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The authors read and approved the final manuscript. OE and HO designed the study, literature search, interpreted the data, and wrote the manuscript. MM shared in study design, did all statistical analysis, shared in literature search and writing. AA shares in data collection, writing, and literature search.

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Correspondence to Osama M. El-Asheer.

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The study was approved by the ethics committee of the Faculty of Medicine, Assiut University (IRB no: 17101284). Written informed consents were taken from parents with explanation of benefits of the study; risks expected and suggested treatment for each case.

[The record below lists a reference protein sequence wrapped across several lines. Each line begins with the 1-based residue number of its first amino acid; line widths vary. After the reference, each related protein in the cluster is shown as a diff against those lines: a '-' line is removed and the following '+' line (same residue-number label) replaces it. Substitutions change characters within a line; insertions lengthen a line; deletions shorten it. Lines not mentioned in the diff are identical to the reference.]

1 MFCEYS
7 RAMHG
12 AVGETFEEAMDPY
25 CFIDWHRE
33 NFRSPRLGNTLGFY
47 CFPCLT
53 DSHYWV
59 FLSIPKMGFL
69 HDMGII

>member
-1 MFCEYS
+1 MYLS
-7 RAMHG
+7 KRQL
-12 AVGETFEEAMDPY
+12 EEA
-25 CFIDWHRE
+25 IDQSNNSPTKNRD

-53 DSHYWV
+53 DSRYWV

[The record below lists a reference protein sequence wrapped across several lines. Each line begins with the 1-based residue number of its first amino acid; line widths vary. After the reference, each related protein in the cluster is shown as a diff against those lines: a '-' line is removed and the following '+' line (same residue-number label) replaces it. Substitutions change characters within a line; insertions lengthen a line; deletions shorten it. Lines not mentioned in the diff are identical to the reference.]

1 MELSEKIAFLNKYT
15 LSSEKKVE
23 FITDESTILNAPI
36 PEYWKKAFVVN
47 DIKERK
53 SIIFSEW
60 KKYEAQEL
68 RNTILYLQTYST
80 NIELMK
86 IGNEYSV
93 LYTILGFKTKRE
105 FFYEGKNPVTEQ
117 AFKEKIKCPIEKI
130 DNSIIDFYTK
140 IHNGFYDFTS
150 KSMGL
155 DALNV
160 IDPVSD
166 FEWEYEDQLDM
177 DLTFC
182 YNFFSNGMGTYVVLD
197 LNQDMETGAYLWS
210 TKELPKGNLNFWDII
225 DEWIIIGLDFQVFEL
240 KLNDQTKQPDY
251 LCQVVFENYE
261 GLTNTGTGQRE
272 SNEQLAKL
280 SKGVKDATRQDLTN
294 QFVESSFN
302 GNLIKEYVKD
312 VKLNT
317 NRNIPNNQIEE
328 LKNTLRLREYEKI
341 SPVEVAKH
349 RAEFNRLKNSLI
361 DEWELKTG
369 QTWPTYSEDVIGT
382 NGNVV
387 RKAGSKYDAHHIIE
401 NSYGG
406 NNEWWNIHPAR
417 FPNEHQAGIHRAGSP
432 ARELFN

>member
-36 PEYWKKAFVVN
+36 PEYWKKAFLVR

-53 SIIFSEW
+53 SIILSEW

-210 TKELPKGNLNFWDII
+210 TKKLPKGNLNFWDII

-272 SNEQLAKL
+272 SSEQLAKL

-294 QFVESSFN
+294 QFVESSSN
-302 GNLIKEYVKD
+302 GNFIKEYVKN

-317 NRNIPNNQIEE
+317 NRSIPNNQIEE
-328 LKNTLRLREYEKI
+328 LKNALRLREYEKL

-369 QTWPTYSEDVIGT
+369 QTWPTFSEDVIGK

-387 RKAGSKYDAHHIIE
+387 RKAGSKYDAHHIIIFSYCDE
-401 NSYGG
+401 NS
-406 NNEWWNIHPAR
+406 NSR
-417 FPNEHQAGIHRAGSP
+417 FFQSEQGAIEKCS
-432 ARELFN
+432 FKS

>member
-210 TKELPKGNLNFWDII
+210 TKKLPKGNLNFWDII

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El-Asheer, O.M., Darwish, M.M., Abdullah, A.M. et al. Complementary feeding pattern and its impact on growth and development of under 2-years infants in upper Egypt. Egypt Pediatric Association Gaz 69, 17 (2021).

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  • Complementary feeding
  • Exclusive breastfeeding
  • Infant
  • Egypt